HAS Team Wynne increased the income for those groups in Ontario that survive on the Ontario Disability Support Program, Ontario Works (welfare) or workplace injury pensions? These programs do not submit any Canada Pension Plan premiums to the federal program, further plummeting the injured workers into poverty when they turn 65. They will have to stray over to join those surviving on federal graces through Canada Pension Plan Disability, the Canadian Pension Plan and Old Age Security.
These low-income groups have been left out in the cold and will face increased costs for all commodities — as will all incomes groups. From a comfort-giving cup of coffee to a pair of socks, increased employee costs will trickle down increasing commodities and services.
Team Wynne could have collaborated with their federal counterpart and reduced the income tax scale for those working for minimum wage, instead of causing chaos with independent employers. Voila, the simplicity of lowering income taxes would have given the same economic stimulation without causing hardships for employers and consumers.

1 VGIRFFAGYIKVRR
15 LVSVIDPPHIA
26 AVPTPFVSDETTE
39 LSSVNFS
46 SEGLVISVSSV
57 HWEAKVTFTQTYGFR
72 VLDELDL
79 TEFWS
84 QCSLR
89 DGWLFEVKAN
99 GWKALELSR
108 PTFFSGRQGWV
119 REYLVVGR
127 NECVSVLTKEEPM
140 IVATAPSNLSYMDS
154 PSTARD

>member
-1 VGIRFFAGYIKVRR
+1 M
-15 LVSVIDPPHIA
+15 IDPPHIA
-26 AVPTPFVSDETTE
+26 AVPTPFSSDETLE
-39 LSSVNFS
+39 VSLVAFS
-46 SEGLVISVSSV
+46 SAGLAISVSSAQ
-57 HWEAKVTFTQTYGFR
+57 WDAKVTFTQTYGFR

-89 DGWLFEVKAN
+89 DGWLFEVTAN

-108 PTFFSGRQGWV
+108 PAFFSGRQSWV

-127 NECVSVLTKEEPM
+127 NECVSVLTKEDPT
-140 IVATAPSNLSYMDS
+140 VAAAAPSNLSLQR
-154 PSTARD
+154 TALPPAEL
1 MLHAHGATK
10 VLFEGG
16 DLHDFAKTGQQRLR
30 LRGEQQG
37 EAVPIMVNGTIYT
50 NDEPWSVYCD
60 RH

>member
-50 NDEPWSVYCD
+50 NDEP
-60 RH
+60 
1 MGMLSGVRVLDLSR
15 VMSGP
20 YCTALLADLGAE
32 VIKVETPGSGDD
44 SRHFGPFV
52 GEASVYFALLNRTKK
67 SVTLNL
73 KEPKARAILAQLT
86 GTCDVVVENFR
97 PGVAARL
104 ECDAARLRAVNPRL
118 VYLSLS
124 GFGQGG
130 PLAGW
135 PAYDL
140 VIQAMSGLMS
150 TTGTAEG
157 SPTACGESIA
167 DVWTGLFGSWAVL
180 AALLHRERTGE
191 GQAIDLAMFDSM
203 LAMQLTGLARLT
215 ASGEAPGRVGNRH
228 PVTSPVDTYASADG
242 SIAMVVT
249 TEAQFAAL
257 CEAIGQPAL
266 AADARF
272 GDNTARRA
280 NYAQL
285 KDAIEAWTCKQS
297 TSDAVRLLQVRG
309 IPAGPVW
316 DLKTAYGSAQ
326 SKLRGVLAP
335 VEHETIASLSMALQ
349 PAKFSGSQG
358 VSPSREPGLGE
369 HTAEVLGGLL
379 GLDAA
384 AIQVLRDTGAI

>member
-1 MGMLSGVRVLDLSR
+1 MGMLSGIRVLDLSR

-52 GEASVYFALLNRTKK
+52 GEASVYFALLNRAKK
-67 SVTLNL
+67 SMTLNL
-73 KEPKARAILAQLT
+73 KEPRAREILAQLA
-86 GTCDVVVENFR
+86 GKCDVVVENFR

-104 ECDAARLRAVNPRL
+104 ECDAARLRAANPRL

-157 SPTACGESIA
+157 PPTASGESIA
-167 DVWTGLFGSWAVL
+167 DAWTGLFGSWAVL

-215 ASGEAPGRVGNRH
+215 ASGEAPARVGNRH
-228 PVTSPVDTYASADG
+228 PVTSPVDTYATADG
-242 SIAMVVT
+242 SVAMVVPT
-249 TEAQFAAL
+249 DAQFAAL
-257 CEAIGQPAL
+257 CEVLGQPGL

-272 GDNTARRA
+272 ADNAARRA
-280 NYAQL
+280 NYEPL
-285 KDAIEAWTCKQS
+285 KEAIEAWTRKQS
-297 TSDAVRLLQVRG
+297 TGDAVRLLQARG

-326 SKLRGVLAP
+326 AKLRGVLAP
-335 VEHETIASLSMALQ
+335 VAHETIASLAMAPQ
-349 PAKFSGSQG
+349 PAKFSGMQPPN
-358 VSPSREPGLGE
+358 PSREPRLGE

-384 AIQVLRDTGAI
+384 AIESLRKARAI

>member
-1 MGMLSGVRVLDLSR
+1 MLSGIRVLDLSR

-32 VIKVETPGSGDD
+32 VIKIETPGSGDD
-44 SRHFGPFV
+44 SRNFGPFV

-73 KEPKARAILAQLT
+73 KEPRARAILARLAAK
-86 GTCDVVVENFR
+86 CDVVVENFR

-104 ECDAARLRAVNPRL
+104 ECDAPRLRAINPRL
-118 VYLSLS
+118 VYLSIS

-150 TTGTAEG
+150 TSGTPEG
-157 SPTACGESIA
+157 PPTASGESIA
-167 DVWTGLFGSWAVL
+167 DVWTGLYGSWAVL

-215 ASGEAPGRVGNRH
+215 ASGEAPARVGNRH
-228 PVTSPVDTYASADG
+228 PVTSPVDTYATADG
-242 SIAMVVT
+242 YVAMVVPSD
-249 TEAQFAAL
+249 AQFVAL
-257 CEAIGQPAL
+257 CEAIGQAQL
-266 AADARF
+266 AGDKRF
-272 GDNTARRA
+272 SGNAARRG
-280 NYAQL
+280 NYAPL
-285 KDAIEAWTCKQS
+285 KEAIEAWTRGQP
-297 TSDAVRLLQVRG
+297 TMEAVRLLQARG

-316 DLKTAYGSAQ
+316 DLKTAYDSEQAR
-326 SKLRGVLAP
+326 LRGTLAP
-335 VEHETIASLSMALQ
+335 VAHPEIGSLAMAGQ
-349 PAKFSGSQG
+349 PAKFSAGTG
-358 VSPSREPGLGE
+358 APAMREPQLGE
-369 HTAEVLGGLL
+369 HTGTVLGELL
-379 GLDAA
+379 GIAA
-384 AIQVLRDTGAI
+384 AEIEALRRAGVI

The increase in all commodities for those on fixed incomes will magnify their hardships, even for those workers that the wage increase was aimed to help.
Poverty groups who lobbied for this wage increase have been blindsided, having forgotten that as basic necessities increase in cost, many of those in poverty are on fixed incomes.
After the Tim Horton’s debacle, Premier Wynne stated, “paying our workers a decent living wage is also important.” I didn’t know that private sector employee’s were OPSEU members. Tim Brown, Ontario Conservative Leader Patrick Brown should do some word dissection on that statement.